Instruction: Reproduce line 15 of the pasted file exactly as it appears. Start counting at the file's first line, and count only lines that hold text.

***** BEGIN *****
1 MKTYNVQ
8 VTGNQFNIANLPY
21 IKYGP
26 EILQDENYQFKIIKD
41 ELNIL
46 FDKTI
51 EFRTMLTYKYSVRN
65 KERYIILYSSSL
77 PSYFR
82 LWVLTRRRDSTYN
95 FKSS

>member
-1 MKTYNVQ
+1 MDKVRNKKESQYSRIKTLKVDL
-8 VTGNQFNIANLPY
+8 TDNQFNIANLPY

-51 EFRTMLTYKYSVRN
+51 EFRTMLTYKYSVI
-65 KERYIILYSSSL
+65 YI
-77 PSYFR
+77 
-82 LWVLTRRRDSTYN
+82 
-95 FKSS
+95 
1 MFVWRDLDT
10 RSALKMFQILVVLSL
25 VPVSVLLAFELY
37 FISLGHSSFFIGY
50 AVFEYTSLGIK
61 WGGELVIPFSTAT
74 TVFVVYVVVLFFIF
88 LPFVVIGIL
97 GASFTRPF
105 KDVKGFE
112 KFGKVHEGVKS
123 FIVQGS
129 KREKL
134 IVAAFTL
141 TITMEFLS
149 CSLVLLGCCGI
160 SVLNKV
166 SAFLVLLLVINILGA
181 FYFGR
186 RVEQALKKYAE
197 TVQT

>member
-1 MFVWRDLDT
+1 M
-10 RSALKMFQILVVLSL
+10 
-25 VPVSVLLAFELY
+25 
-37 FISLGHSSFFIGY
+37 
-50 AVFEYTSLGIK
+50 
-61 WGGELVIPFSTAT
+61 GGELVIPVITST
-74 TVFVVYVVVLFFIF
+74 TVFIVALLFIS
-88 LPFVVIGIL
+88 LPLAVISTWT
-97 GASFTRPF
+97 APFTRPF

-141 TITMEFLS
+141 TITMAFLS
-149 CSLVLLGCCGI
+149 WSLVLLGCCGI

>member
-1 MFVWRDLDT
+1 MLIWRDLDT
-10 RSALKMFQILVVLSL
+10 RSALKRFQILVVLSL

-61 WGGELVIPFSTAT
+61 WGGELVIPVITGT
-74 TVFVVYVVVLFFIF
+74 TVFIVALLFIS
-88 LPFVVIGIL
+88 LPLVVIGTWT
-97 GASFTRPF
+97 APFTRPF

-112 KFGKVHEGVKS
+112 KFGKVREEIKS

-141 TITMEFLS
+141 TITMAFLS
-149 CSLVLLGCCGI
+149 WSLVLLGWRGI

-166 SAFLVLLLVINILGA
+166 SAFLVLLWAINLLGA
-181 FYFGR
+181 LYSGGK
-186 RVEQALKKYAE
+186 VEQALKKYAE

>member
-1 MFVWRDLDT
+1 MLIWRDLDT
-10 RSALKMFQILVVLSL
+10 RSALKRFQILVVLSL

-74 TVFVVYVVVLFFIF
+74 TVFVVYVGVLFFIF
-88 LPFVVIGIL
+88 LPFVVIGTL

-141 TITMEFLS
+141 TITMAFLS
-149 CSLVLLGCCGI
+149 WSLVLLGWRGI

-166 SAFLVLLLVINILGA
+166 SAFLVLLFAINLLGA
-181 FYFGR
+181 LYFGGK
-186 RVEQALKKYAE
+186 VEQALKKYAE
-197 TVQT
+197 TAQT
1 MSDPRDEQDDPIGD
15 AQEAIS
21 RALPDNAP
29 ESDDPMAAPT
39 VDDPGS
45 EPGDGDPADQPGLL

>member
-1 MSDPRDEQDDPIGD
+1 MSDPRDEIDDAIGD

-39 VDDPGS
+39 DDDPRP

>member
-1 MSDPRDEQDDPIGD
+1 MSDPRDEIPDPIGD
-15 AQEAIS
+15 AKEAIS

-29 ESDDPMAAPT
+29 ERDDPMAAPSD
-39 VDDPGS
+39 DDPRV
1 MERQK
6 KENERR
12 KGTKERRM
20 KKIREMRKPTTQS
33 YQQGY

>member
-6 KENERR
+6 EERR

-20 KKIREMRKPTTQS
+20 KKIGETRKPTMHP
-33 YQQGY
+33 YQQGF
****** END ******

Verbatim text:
-8 VTGNQFNIANLPY